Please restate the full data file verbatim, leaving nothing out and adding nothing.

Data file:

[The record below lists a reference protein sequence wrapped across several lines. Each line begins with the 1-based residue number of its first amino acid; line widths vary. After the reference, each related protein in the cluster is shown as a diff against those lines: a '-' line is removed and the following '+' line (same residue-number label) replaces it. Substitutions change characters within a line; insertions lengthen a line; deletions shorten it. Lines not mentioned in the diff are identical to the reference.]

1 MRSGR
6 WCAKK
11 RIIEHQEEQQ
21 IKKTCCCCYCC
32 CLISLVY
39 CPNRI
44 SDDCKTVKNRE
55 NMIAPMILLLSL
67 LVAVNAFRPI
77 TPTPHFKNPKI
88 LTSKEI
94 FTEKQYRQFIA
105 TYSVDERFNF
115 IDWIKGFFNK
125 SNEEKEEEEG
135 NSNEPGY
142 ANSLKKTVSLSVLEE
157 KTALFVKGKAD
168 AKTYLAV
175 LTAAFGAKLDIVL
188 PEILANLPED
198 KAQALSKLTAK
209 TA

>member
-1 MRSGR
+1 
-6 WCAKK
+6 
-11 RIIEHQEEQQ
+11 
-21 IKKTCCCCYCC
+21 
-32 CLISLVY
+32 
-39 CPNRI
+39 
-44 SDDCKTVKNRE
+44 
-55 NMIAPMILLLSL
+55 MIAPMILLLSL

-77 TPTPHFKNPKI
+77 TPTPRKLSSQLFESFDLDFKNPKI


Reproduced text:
[The record below lists a reference protein sequence wrapped across several lines. Each line begins with the 1-based residue number of its first amino acid; line widths vary. After the reference, each related protein in the cluster is shown as a diff against those lines: a '-' line is removed and the following '+' line (same residue-number label) replaces it. Substitutions change characters within a line; insertions lengthen a line; deletions shorten it. Lines not mentioned in the diff are identical to the reference.]

1 MRSGR
6 WCAKK
11 RIIEHQEEQQ
21 IKKTCCCCYCC
32 CLISLVY
39 CPNRI
44 SDDCKTVKNRE
55 NMIAPMILLLSL
67 LVAVNAFRPI
77 TPTPHFKNPKI
88 LTSKEI
94 FTEKQYRQFIA
105 TYSVDERFNF
115 IDWIKGFFNK
125 SNEEKEEEEG
135 NSNEPGY
142 ANSLKKTVSLSVLEE
157 KTALFVKGKAD
168 AKTYLAV
175 LTAAFGAKLDIVL
188 PEILANLPED
198 KAQALSKLTAK
209 TA

>member
-1 MRSGR
+1 
-6 WCAKK
+6 
-11 RIIEHQEEQQ
+11 
-21 IKKTCCCCYCC
+21 
-32 CLISLVY
+32 
-39 CPNRI
+39 
-44 SDDCKTVKNRE
+44 
-55 NMIAPMILLLSL
+55 MIAPMILLLSL

-77 TPTPHFKNPKI
+77 TPTPRKLSSQLFESFDLDFKNPKI